Cheng-Yin Eng ’17
I am a research intern at the Smithsonian Conservation Biology Institute in Front Royal, Virginia. It’s my first research experience.
I am working on a census that aims to establish the background tree mortality rate and to understand the associated causes and consequences of tree deaths. On a typical day, I go to the forest plots and collect data for a few hours, then go back to the lab and write scripts to analyze the data.
Why are internships important?
Interning is like test-driving. It allows students to choose or eliminate future career options without risking longtime commitment. Also, students have opportunities to network and make tight connections with professionals.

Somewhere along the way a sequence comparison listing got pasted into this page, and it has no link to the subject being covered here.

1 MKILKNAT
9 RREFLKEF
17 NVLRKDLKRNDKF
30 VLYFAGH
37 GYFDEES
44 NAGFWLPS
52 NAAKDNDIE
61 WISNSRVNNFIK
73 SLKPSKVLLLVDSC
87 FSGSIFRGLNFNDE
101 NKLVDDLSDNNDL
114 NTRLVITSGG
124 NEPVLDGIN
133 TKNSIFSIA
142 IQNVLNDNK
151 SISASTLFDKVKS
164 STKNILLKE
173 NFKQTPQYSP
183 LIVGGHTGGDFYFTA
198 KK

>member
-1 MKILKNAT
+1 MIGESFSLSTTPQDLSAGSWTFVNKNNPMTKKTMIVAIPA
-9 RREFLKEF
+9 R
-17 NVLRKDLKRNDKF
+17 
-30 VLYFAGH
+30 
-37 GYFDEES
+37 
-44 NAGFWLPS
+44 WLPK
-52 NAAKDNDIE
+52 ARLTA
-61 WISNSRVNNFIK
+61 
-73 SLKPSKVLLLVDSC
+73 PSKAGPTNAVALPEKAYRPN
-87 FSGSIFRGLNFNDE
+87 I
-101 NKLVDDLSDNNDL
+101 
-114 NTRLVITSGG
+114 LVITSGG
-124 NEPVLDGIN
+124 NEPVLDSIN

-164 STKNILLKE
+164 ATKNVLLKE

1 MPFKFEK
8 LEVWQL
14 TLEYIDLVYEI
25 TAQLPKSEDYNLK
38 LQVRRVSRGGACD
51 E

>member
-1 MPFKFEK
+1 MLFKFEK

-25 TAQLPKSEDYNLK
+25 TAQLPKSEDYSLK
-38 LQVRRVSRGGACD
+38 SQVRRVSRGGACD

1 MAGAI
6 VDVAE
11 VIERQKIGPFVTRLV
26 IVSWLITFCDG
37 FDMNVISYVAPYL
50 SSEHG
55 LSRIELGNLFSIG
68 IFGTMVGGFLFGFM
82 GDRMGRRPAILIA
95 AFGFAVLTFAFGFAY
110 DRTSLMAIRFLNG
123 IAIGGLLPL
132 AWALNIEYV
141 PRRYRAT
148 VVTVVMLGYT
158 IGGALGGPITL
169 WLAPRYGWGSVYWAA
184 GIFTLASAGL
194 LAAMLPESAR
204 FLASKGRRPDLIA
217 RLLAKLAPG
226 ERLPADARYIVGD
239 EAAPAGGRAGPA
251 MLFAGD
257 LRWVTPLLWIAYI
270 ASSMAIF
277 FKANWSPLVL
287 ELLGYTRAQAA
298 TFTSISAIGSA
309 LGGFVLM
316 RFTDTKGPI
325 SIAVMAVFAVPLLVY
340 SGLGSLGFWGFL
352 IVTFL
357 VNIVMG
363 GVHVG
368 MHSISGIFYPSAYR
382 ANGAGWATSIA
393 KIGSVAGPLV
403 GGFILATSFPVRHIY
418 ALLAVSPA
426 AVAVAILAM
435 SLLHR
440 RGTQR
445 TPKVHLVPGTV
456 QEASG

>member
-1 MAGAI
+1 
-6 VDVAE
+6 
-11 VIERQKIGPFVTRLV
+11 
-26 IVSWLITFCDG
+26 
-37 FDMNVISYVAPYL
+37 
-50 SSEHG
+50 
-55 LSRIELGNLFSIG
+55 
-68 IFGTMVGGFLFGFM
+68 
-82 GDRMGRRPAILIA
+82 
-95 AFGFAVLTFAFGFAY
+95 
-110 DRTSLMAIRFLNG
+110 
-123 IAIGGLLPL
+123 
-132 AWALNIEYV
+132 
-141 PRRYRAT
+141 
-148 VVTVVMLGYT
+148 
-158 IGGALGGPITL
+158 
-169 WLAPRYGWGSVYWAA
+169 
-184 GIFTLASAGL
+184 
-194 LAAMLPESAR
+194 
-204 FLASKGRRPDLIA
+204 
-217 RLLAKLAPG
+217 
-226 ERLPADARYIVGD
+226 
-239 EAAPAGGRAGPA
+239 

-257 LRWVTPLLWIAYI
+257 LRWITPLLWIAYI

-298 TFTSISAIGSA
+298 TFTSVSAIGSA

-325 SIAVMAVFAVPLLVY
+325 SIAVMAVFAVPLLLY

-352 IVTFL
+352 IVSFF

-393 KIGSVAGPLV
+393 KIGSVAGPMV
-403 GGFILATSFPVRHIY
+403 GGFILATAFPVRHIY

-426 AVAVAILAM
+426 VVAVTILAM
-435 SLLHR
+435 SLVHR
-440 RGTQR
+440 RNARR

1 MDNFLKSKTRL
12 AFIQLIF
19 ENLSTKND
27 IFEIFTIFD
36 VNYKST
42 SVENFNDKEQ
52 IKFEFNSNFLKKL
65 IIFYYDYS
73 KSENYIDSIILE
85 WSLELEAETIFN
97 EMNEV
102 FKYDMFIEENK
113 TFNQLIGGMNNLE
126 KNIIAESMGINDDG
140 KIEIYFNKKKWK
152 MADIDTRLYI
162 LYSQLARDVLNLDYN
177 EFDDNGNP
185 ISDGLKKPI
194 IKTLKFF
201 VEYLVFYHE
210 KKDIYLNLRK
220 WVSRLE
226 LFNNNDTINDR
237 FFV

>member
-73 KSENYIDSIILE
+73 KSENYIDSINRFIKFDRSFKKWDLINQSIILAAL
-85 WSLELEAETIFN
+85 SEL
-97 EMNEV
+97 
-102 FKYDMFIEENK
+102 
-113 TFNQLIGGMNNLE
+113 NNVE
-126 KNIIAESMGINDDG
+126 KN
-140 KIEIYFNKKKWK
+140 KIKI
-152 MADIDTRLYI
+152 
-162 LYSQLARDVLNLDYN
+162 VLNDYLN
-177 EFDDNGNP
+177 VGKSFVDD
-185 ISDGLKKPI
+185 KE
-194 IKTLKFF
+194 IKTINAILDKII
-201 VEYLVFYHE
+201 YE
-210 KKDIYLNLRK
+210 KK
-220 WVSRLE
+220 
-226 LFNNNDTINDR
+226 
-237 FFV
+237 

How might this internship help you after it ends?
I am considering venturing into the biostatistics field, where I can combine my interests in data analysis and the environment. The internship has given me direction as to what classes I should take, since it has helped me identify more clearly the type of career I would enjoy.
What has this internship meant to you?
The internship opportunity conveys trust. My job involves collecting and analyzing data that have real impacts on the direction of scientific research. Therefore, I am learning to assume real responsibilities, and to adopt an even more careful and committed attitude.